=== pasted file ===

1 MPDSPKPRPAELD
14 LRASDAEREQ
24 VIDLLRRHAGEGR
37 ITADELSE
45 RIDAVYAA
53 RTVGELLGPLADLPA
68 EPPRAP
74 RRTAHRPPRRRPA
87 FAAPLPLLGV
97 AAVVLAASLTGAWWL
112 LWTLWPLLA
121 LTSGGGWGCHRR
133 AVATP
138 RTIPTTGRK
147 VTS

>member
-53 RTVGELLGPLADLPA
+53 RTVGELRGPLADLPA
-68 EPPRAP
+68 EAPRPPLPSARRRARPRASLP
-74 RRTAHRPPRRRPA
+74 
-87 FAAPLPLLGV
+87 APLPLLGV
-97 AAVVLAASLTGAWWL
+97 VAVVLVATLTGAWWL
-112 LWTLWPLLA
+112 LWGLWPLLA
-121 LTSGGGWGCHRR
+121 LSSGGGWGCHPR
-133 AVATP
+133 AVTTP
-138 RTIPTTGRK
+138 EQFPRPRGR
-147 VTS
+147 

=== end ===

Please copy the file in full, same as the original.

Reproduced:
1 MPDSPKPRPAELD
14 LRASDAEREQ
24 VIDLLRRHAGEGR
37 ITADELSE
45 RIDAVYAA
53 RTVGELLGPLADLPA
68 EPPRAP
74 RRTAHRPPRRRPA
87 FAAPLPLLGV
97 AAVVLAASLTGAWWL
112 LWTLWPLLA
121 LTSGGGWGCHRR
133 AVATP
138 RTIPTTGRK
147 VTS

>member
-53 RTVGELLGPLADLPA
+53 RTVGELRGPLADLPA
-68 EPPRAP
+68 EAPRPPLPSARRRARPRASLP
-74 RRTAHRPPRRRPA
+74 
-87 FAAPLPLLGV
+87 APLPLLGV
-97 AAVVLAASLTGAWWL
+97 VAVVLVATLTGAWWL
-112 LWTLWPLLA
+112 LWGLWPLLA
-121 LTSGGGWGCHRR
+121 LSSGGGWGCHPR
-133 AVATP
+133 AVTTP
-138 RTIPTTGRK
+138 EQFPRPRGR
-147 VTS
+147 